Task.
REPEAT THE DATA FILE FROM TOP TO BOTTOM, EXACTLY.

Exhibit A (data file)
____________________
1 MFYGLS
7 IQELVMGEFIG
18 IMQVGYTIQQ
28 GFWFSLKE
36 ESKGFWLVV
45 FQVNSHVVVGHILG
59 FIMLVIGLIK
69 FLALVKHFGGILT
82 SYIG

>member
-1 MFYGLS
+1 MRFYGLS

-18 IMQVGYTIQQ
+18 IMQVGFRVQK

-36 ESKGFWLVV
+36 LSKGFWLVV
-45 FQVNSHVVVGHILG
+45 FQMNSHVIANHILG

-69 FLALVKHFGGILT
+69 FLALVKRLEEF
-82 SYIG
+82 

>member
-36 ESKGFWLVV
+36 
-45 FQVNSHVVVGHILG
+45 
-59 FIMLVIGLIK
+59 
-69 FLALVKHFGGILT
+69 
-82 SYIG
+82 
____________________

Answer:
1 MFYGLS
7 IQELVMGEFIG
18 IMQVGYTIQQ
28 GFWFSLKE
36 ESKGFWLVV
45 FQVNSHVVVGHILG
59 FIMLVIGLIK
69 FLALVKHFGGILT
82 SYIG

>member
-1 MFYGLS
+1 MRFYGLS

-18 IMQVGYTIQQ
+18 IMQVGFRVQK

-36 ESKGFWLVV
+36 LSKGFWLVV
-45 FQVNSHVVVGHILG
+45 FQMNSHVIANHILG

-69 FLALVKHFGGILT
+69 FLALVKRLEEF
-82 SYIG
+82 

>member
-36 ESKGFWLVV
+36 
-45 FQVNSHVVVGHILG
+45 
-59 FIMLVIGLIK
+59 
-69 FLALVKHFGGILT
+69 
-82 SYIG
+82 